The War On Drugs

The War On Drugs

Drugs destroy lives. Addiction leaves a legacy of death, suicide, mental health, and family breakdown and it is driving a rise in organised crime. We have been researching this war – and we use that word carefully. We are very grateful for insight the Christian Police Association have given us. We believe this is a time when we need to do more contending and asking in prayer, to rescue and release. We balance the call to shift and release people and situations with the call to bless. We will look in the coming weeks at what God is doing – it is remarkable, but we need more.
The drug “trade” is big business, covering the import, production, and supply of drugs. It is a violent trade with gangs fighting for territory, and senior gang’ s members asserting their control through fear and intimidation. It is fuelling increased violence, self-harm and suicide across our prisons. Gangs control certain neighbourhoods. There is a dark spirit of greed and lawlessness behind it, controlling lives and poisoning the spiritual atmosphere.
Some years ago Steve Botham was asked to Chair a days workshop for the Somali, Yemeni and Ethiopian communities. They have been ripped apart by drugs. Their tradition is that men chew or smoke a weed called Khat, they can spend four or five days at a time smoking. Until 2013 it was freely available, flown in regularly from Africa and on sale in shops and smoked in cafes across many UK cities. It breaks up families, the women are left to bring in the income, raise the family and manage the home. At the workshop, they produced an enormous list of the consequences of Khat smoking from manic and delusional behaviour to throat cancer, paranoia, depression, and suicide. The women were distraught and live in a culture where they are constrained from complaining. The use of Khat impacted and blighted the entire community. Just having this well-attended event was a breakthrough enabling a public discussion of the issues. This is a particular and unique community but it demonstrates the devastation drugs bring.
A recent report for the Children’ s Society shows the devastating impact the drugs war has on children. Gangs in big cities are expanding their territories and income through ‘County Lines’ . This is where they sell in smaller cities and towns and to avoid detection use school children to transport and distribute drugs. What has become apparent is that children as young as seven are involved, although the normal age remains 14 – 17yrs old, it “captures” children from all backgrounds. Where this becomes insidious is that these children effectively become prisoners of the gangs. They may be asked to transport some drugs and are then robbed (by friends of the gang), the gang tells them they owe them – say £300 – and they need to work harder to pay it back. At this point, they use violence, sexual assaults and even rape to intimidate and coerce the children. The gangs use geo-tracking devices so the children are constantly monitored. This is being recognised as the fastest growing area of child slavery and we have recently seen the first prosecutions under the Human trafficking legislation. Police and Social Services are struggling to address the issue.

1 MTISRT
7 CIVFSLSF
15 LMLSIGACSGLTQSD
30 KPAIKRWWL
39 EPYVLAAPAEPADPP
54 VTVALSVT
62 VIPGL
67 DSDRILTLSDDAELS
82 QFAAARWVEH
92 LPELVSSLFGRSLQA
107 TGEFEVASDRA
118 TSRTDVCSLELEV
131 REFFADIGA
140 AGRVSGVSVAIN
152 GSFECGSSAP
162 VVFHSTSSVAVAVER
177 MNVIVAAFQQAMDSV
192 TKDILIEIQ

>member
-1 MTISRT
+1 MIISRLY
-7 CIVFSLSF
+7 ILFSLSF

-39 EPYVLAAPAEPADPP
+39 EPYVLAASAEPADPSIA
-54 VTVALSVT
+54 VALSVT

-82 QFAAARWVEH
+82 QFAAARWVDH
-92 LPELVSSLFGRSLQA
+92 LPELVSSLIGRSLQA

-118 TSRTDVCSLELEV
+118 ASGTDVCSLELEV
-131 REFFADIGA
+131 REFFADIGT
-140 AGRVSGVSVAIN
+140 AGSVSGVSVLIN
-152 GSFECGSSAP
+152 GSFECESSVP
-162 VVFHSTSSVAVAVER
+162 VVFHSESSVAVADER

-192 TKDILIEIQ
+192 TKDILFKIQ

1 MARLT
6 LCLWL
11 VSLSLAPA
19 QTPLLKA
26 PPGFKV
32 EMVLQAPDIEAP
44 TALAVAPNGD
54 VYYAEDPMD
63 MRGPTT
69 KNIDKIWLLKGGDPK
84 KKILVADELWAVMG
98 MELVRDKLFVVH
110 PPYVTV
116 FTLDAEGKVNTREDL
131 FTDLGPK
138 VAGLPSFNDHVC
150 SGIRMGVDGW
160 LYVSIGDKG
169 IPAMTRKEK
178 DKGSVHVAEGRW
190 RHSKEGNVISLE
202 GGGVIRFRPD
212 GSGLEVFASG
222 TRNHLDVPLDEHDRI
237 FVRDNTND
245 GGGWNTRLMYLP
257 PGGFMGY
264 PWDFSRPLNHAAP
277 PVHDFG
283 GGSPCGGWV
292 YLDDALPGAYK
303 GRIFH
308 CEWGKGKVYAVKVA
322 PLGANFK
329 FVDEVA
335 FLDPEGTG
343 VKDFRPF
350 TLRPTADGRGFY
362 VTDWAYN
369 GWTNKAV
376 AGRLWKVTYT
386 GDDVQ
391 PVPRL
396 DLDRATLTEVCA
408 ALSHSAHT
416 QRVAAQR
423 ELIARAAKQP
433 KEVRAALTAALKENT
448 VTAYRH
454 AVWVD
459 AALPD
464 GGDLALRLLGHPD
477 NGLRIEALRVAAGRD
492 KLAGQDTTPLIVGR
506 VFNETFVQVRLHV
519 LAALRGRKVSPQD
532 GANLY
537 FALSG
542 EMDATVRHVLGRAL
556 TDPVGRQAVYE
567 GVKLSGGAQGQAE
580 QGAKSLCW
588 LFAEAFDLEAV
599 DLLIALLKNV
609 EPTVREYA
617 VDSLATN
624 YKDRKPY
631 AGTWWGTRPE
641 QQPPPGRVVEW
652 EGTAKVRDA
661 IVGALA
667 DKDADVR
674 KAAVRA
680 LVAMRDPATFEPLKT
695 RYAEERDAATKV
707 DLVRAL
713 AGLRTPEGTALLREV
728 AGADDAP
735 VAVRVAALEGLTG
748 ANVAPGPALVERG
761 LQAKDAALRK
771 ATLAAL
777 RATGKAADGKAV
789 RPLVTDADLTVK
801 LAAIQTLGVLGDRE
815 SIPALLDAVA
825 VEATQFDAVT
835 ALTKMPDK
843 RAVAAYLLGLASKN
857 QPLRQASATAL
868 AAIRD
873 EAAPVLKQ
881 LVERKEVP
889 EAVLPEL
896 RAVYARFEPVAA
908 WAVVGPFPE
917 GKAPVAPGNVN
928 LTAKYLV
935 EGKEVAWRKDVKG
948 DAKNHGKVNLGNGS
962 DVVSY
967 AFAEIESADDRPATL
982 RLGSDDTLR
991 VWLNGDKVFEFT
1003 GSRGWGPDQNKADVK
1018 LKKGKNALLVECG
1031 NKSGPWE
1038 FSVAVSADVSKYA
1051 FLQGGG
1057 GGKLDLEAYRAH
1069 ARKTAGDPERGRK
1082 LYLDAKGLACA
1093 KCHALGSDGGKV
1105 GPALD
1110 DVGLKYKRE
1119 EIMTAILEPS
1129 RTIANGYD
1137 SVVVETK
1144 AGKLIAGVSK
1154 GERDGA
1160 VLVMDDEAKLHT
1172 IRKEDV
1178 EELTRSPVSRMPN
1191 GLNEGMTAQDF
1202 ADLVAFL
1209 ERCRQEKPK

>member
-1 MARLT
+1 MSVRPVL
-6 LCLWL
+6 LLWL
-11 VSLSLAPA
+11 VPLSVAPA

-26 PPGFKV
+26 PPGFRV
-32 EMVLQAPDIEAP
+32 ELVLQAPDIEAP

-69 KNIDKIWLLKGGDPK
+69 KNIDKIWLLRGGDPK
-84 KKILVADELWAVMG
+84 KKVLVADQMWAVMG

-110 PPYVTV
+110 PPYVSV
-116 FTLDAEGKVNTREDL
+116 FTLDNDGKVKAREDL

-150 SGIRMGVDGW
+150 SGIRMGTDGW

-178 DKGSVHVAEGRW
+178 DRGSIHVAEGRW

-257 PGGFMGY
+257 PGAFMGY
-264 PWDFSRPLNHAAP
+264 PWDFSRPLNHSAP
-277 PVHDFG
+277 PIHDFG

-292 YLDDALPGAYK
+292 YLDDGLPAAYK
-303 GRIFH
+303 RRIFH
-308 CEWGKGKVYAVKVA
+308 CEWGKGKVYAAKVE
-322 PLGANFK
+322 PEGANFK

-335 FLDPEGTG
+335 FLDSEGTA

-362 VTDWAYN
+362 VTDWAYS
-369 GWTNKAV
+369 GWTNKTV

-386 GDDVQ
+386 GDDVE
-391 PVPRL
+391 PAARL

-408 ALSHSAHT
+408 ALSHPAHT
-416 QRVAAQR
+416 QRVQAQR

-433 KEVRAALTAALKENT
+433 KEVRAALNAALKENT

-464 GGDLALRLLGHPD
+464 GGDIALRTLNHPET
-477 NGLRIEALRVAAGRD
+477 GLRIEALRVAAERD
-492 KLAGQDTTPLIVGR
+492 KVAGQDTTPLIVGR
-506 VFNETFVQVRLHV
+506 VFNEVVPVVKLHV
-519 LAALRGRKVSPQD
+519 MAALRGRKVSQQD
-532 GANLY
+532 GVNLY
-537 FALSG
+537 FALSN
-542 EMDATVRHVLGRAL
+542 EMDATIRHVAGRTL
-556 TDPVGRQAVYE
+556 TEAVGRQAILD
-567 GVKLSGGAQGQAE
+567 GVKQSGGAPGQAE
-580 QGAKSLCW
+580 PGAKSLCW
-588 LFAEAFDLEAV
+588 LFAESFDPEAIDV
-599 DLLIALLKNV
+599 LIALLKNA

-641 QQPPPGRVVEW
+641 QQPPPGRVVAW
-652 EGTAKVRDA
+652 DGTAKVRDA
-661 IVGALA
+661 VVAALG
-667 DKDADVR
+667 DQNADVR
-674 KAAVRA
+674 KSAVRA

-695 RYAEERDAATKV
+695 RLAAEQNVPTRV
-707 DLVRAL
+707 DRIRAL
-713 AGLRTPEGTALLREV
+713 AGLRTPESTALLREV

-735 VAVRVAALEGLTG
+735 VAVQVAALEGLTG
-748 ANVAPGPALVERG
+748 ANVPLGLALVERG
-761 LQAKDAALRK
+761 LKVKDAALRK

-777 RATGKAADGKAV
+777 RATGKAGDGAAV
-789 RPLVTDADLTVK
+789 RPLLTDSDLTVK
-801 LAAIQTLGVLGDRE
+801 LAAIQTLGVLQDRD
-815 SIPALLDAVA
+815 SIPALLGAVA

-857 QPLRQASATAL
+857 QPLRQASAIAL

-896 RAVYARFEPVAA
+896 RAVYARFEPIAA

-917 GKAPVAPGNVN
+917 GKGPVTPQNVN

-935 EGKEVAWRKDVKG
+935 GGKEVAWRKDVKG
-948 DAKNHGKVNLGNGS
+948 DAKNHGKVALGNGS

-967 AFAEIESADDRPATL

Marie Reavey from the Christian Police Association has been sharing her vision with us. She describes what could happen with one person, let’ s call him Darren. Darren has a serious heroin addiction as does his partner. Imagine a situation where he decides to come off heroin and gets close support and mentoring from a church. His partner then follows him. They begin to pull their lives together and they get their children returned from social services care. Darren gets a job and starts paying taxes, he and his partner begin to pull their family back together. The impact on Police, Social Services, the NHS, the courts, etc. is significant. Marie takes her vision further – imagine that multiplied by ten, or even all the addicts in a town or neighbourhood. Go further imagine the release this gives, spiritually and socially to the entire community. Her challenge to the church is “Can we get involved in early years intervention, residential recovery and supported housing?” How can fuller collaboration and unity help us to fulfill this vision?
Spac Nation in Southwark with Pastor Tobi Adeyboyaga has a “rescued” congregation with former armed robbers, drug dealers, gang members, and ex-prisoners. He says “I’ ve got access and I am speaking to the worst of the worst – people who have done the most despicable things – and I sit down with them and we talk.” Ex-gang members and drug dealers go back onto the streets to help and hopefully disciple people. There is a huge hunger for change. They are seeing hundreds come to Christ because God’ s heart is to rescue.


  • We want to see news stories which say “We are winning the war on drugs.” Give us persistence Lord.
  • We pray for every child caught up in the county lines enslavement. God of rescue, set them free, God of mercy give them the support they need to turn their lives around.
  • This is a war. We praise you, Jesus, that you have won the victory over sin. Thank you for the testimonies of turned around lives – we pray for more, many more.
  • We pray for the drug squads that you will reveal drug hordes, drug factories, and drug import points.

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